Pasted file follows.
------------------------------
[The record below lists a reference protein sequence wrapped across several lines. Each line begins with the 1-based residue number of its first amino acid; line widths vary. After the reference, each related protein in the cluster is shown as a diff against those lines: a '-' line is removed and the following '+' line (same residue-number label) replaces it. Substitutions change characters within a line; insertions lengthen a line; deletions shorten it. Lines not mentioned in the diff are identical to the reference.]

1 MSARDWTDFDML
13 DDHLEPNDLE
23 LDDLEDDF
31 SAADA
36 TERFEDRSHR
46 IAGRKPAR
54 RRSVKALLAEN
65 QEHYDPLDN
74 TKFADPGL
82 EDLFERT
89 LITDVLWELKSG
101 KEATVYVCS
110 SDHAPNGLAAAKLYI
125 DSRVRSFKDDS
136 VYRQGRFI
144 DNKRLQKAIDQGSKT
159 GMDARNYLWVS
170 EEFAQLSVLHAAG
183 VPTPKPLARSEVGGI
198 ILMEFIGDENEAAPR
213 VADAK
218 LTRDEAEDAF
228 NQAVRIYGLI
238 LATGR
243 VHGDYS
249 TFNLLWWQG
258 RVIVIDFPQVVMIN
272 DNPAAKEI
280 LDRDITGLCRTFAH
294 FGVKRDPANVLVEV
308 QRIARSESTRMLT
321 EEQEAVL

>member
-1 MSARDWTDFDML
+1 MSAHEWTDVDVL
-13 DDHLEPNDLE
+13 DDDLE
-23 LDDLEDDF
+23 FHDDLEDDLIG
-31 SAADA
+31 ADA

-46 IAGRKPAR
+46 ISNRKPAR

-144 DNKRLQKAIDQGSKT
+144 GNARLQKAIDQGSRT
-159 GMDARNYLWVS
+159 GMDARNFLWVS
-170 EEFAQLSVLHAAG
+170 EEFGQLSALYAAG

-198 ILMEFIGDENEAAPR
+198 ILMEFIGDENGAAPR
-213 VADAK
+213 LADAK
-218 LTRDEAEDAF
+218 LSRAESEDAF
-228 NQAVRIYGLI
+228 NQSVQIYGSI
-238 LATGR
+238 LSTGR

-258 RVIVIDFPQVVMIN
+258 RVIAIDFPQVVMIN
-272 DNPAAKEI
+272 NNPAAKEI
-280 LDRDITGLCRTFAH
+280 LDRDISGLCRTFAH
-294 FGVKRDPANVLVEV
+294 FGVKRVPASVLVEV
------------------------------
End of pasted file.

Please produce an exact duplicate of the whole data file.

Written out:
[The record below lists a reference protein sequence wrapped across several lines. Each line begins with the 1-based residue number of its first amino acid; line widths vary. After the reference, each related protein in the cluster is shown as a diff against those lines: a '-' line is removed and the following '+' line (same residue-number label) replaces it. Substitutions change characters within a line; insertions lengthen a line; deletions shorten it. Lines not mentioned in the diff are identical to the reference.]

1 MSARDWTDFDML
13 DDHLEPNDLE
23 LDDLEDDF
31 SAADA
36 TERFEDRSHR
46 IAGRKPAR
54 RRSVKALLAEN
65 QEHYDPLDN
74 TKFADPGL
82 EDLFERT
89 LITDVLWELKSG
101 KEATVYVCS
110 SDHAPNGLAAAKLYI
125 DSRVRSFKDDS
136 VYRQGRFI
144 DNKRLQKAIDQGSKT
159 GMDARNYLWVS
170 EEFAQLSVLHAAG
183 VPTPKPLARSEVGGI
198 ILMEFIGDENEAAPR
213 VADAK
218 LTRDEAEDAF
228 NQAVRIYGLI
238 LATGR
243 VHGDYS
249 TFNLLWWQG
258 RVIVIDFPQVVMIN
272 DNPAAKEI
280 LDRDITGLCRTFAH
294 FGVKRDPANVLVEV
308 QRIARSESTRMLT
321 EEQEAVL

>member
-1 MSARDWTDFDML
+1 MSAHEWTDVDVL
-13 DDHLEPNDLE
+13 DDDLE
-23 LDDLEDDF
+23 FHDDLEDDLIG
-31 SAADA
+31 ADA

-46 IAGRKPAR
+46 ISNRKPAR

-144 DNKRLQKAIDQGSKT
+144 GNARLQKAIDQGSRT
-159 GMDARNYLWVS
+159 GMDARNFLWVS
-170 EEFAQLSVLHAAG
+170 EEFGQLSALYAAG

-198 ILMEFIGDENEAAPR
+198 ILMEFIGDENGAAPR
-213 VADAK
+213 LADAK
-218 LTRDEAEDAF
+218 LSRAESEDAF
-228 NQAVRIYGLI
+228 NQSVQIYGSI
-238 LATGR
+238 LSTGR

-258 RVIVIDFPQVVMIN
+258 RVIAIDFPQVVMIN
-272 DNPAAKEI
+272 NNPAAKEI
-280 LDRDITGLCRTFAH
+280 LDRDISGLCRTFAH
-294 FGVKRDPANVLVEV
+294 FGVKRVPASVLVEV